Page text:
act does not designate a square or a rectangular flag.
January 11, 1861, the Secession Convention passed a resolution designating
a flag designed by a group of Montgomery women as their official flag.
This flag has often been referred to as the Republic of Alabama Flag. One
side of the flag displayed the Goddess of Liberty holding in her right
hand an unsheathed sword; in the left a small flag with one star. In an
arch above this figure were the words "Independent Now and Forever." On
the other side of the flag was a cotton plant with a coiled rattlesnake.
Beneath the cotton plant are the Latin words: "Noli Me Tangere," (Touch
Me Not). This flag was flown until February 10, 1861, when it was removed
to the Governor's Office after it was damaged by severe weather. It was
never flown again.
March 4, 1861 until General James H. Wilson's occupation of Montgomery
in April 1865, a Confederate National Flag was flown, either the First
National Flag or the Second National Flag. After the end of the Civil War,
the United States Flag was used for all official occasions.
- According to the Acts of Alabama, 2001-472: "(a) Each facility of building
located in this state that is affiliated with any department or agency
of the state and supported in whole or in part by public funds, shall prominently
display the Alabama State Flag, in accordance with appropriate flag display
protocol, on a flag pole or flag poles located near the main entrance of
each facility or building. Any facility or building that is not in public
view or open to the general public, or is used only for storage or other
warehouse purposes, may be exempt from the requirements of this section
at the discretion of the director or chief official of the department or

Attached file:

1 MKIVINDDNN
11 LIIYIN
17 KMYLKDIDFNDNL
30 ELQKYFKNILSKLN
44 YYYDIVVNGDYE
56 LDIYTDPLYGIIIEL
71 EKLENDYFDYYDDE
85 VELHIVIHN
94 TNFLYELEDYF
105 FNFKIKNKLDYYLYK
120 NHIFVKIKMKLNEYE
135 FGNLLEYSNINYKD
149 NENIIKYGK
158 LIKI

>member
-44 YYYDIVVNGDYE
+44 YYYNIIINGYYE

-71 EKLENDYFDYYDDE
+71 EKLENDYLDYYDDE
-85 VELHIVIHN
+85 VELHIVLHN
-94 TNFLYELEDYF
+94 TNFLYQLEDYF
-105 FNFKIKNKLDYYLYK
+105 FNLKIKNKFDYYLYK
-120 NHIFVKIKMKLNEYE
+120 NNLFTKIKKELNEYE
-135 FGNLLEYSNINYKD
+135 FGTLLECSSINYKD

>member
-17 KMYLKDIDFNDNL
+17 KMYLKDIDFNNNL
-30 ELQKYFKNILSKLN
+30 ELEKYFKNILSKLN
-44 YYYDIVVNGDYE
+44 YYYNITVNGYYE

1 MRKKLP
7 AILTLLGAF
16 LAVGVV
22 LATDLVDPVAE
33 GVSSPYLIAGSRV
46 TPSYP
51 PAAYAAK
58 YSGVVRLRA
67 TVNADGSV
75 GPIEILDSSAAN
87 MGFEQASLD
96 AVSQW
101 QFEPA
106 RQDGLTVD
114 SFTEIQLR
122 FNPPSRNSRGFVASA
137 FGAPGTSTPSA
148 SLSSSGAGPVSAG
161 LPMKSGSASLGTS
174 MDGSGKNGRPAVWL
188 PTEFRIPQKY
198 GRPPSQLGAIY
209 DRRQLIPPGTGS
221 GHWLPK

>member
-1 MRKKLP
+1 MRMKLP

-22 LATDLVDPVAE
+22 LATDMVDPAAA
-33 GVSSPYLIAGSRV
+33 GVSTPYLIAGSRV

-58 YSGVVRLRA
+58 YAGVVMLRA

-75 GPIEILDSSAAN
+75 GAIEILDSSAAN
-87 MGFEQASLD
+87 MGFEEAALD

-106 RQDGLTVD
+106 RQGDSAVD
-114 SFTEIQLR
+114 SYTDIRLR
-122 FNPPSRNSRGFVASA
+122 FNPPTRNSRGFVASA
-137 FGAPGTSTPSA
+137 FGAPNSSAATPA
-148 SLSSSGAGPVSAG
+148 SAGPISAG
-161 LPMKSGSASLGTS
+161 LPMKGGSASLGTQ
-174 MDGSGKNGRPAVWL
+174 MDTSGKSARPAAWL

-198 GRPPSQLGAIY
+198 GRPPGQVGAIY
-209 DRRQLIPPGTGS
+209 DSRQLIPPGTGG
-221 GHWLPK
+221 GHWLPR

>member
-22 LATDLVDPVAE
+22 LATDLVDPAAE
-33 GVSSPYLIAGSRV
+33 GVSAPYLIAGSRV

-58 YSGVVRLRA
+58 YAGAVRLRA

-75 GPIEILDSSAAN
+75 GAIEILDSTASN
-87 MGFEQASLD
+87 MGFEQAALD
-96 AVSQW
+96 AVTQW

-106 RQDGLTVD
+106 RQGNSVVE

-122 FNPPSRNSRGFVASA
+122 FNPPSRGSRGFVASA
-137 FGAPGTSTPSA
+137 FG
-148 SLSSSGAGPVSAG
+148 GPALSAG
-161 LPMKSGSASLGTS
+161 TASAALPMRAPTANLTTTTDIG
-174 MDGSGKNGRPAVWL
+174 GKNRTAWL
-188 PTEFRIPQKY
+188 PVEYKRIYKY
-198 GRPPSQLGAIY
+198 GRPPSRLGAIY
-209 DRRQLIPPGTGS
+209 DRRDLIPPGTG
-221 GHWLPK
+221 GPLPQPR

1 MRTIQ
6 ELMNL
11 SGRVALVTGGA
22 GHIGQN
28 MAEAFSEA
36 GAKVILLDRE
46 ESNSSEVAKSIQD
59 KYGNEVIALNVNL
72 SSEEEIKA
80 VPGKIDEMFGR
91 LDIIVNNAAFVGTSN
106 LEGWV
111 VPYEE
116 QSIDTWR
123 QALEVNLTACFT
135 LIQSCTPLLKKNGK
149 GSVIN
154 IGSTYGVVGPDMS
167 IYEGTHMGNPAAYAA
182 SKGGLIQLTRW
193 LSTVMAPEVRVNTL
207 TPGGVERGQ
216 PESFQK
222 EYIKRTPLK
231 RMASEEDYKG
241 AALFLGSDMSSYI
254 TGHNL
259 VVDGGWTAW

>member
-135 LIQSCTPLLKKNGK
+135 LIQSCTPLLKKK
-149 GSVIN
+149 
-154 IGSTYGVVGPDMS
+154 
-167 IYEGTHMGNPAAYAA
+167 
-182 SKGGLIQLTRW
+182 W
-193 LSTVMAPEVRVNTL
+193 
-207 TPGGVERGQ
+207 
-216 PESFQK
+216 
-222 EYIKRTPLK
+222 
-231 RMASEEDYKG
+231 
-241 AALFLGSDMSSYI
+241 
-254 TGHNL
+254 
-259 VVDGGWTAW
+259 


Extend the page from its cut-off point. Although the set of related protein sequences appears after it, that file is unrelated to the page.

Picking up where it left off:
Unless otherwise acquired pursuant to gift, donation, or other means, the
flags and flag poles required by this section shall be purchased by the
applicable department or agency within three years after August 21, 2001."
an Act approved September 26, 1923, the flag of the State, as well as the
flag of the United States, is required to be displayed every day on which
school is in session, at all schools in the State which are supported even
in part by public funds. In 2001 the law was expanded to require state
flags to be flown at county courthouses, state offices, and municipal buildings.
- Flag of Alabama I salute thee. To thee I pledge my allegiance, my service,
and my life.
1895-383, Acts of Alabama, February 16, 1895.
23-444, Acts of Alabama, September 26, 1923.
State Emblems, Alabama Department of Archives and History, nd.
Official Alabama State
Coat of Arms
Image provided by Robert
The bill to legalize a
state coat of arms was introduced in the Alabama Legislature of 1939 by
James Simpson, Jefferson County, and was passed without a dissenting vote
by both houses. The coat of arms consists of a shield on which appears
the emblems of the five governments that have held sovereignty over Alabama.
The flags of Spain, France, Great Britian, the Confederacy are bound by
the flag and shield of the United States. This shield is supported on either
side by bald eagles, symbolic of courage. The crest is a model of the ship,
the Baldine, that Iberville and Bienville sailed from France to settle
a colony near present day Mobile (1699). The motto beneath the shield is
"Audemus jura nostra defendere." Beneath the motto is the state name.
The original design of
the Alabama coat of arms was made in 1923 by B. J. Tieman, New York, an
authority on heraldry, at the request of Marie Bankhead Owen, Director
of the Department of Archives and History. A few years later Naomi Rabb
Winston, Washington, DC, painted the completed design in oil. Mrs. Owen
selected the motto which was put into Latin by Professor W.B. Saffold,
of the University of Alabama. It was through the influence of Juliet Perry
Dixon, wife of Governor Dixon, that official action was taken by the legislature.
The act to adopt an official
Coat-of-Arms for the State of Alabama was approved March 14, 1939, Act
Acts of Alabama, March 14,
Alabama State Emblems, Alabama
Department of Archives and History, n.d.
State Flower, the
- Oak-leaf Hydrangea